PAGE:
I began by introducing the work of M.C, Escher.  The North Carolina Museum of Art has a great Escher slideshow that I used to have students explore and discuss his work.  We spent a lot of time talking about the precision needed to create his art pieces and the symmetry that is used to create optical illusions.  I also did a Google image search on Escher and showed students some of his most well known op art (optical art) pieces.  While Escher is well known for tesselations, I thought this project would be a bit easier on my first graders, especially if completed in colors. I introduced students to the 6-inch ruler we’d be using to draw our shapes.  I started by drawing a 3 inch line and then explaining to students that we were going to use it to draw a square then asking what size lines we’d need to use to finish the square.  In order to create the optical illusion more clearly, I recommend not using vertical lines, but more slanted ones in order to create the intended visual effect. (Some of my pictures show vertical lines, but right as I started coloring, I realized my mistake, and we started over.)  I then continued with a 1″x4″ rectangle and then a 2 inch triangle.  Because students hadn’t ever used a ruler before (our standards in first grade do not include measuring with standard units) and had never used it to draw a shape with a specific length, this set of directions took longer and required more on the fly reteaching with students than I had initially anticipated.  If you’re doing this project with firsties too, I’d recommend going slower and more sequentially than you might think at first. Creating the circle was a challenge, but it was a shape we had been covering so I wanted to use it in our project.  So, we used our rulers to help.  First, we made dots at 0, 1, and 2 inches.  Then we made a perpendicular set of dots while keeping the 1 in the same location.  We then talked about fractions as we spun our ruler around each quadrant to draw more dots, all while keeping the center dot on the 1.  What resulted was a set of dots we could use to help us draw a circle. And then connect the dots! We used a square, circle, triangle, and rectangle as these were the focus of most of our shape discussions.  However, you can use any shape you’d like.  I even had a student recreate the project by tracing pattern blocks.  There’s no wrong way. Once the shapes were drawn lightly using pencils, we went over the lines using a black Sharpie Fine Point Marker.   I wanted my students to clearly see the defined line between the inside and outside of the shapes, but in the future, I’d use a black Sharpie Ultra Fine Point Marker as I think that thinner black line would help the illusion stand out more. The next step was to place the paper landscape and then measure out every inch using a 12-inch ruler.  We placed very small and light dots towards the top of the page and then slid the ruler down to do it again near the bottom of the page.  The students’ dots were not always lined up as precisely as possible, but that’s part of working with and using a ruler and older students would probably be more precise.  Then, the page was turned portrait and students used the ruler to connect the dots and draw lines across the page.  The two sets of dots helped students ensure that they were not only drawing lines, but lines that were straight and perpendicular to the page rather than slanted. Once our piece was drawn, it was time to add color!  Even though M.C. Escher created most of his pieces just using black and white, color is needed to make this optical illusion (and makes it easier for students to complete). We discussed complementary colors and chose colors opposite each other on the color wheel.  I found a color wheel online and displayed it for my kids as they chose their color.  One of my kids did not understand this direction and used analogous colors, which resulted in a different feel in her piece.  I used red violet and lime Mr. Sketch Gel Crayons. This was my first time working with the Mr. Sketch Gel Crayons, though the markers are my absolute favorite!  I immediately fell in love!  While the scent is not as strong as I’m used to with the marker, the smoothness of the color was awesome.  They produce such a strong, rich color and glide across the paper.  The Mr. Sketch Gel Crayons gave the visual look of waxy crayons, but it did not leave the paper feeling waxy or with a residue like waxy crayons often do. They’re large and round so they’re not great for coloring precisely, which means they probably were not the best choice for this particular art project, but the bright, rich colors outweighed that for me.  With that said, the color didn’t match the tube as much as I would have liked, especially with the purple I chose.  But, knowing that, and often not needing a very specific color, it won’t be an issue very often. To help students complete the needed color effect, I directed students to only color outside of the shapes at first.  We again discussed precision and the need for working slowly and deliberately. Once the background pattern is complete, the shapes really stand out! In order to make sure students really understood what they needed to do to invert the colors, I met with each student individually and demonstrated on their paper to guide them.  I was really impressed with the focus and perseverance my students demonstrated as they colored. To display, I placed the final pieces onto black construction paper.  The black background really helps the image stand out, especially since they weren’t placed onto a bulletin board, but rather a wall.  I used a silver Sharpie Metallic Marker to write each student’s name on the back of the black construction paper.  These are the only thing I’ve found that really stand out on the black. Did you know that makes repositionable glue?  Well, they do!  The Elmer’s Re-Stick glue stick is respositionable for 5 minutes so it’s perfect when you’re trying to place something and will maybe need to adjust it. I did find that the paper didn’t stick as well as I’m used to, so I used extra glue.  I wouldn’t recommend this particular glue on a project where the students are going to be using it often (in an interactive notebook for example) but for something that is glued once and done it’s great to have as an option. The optical illusion really stands out when the page is looked at on the side. My students loved working on the project and really loved looking at their own and others’ finished projects!  The students who chose complementary colors and have rich, deliberate coloring had the best outcomes.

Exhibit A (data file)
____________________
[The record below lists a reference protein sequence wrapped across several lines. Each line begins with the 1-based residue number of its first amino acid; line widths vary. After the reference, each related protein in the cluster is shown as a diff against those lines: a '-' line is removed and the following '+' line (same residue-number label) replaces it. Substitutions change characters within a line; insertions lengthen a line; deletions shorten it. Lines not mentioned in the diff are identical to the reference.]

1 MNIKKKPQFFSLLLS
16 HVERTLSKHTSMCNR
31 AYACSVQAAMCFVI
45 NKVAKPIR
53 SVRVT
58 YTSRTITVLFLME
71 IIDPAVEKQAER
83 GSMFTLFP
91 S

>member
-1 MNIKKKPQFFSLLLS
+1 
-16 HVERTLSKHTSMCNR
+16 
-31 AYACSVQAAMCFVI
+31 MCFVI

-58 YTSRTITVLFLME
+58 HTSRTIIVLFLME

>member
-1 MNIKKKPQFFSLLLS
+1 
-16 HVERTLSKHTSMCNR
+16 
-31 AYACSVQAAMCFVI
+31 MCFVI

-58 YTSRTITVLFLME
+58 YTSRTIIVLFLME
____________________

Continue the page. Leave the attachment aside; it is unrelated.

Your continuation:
I received product and compensation from Go Teach! in exchange for this blog post.  All opinions represented are my own, honest feelings about the product used.

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## Hi! I'm Tessa!

I’ve spent the last 15 years teaching in 1st, 2nd, and 3rd grades, and working beside elementary classrooms as an instructional coach and resource support. I’m passionate about math, literacy, and finding ways to make teachers’ days easier. I share from my experiences both in and out of the elementary classroom.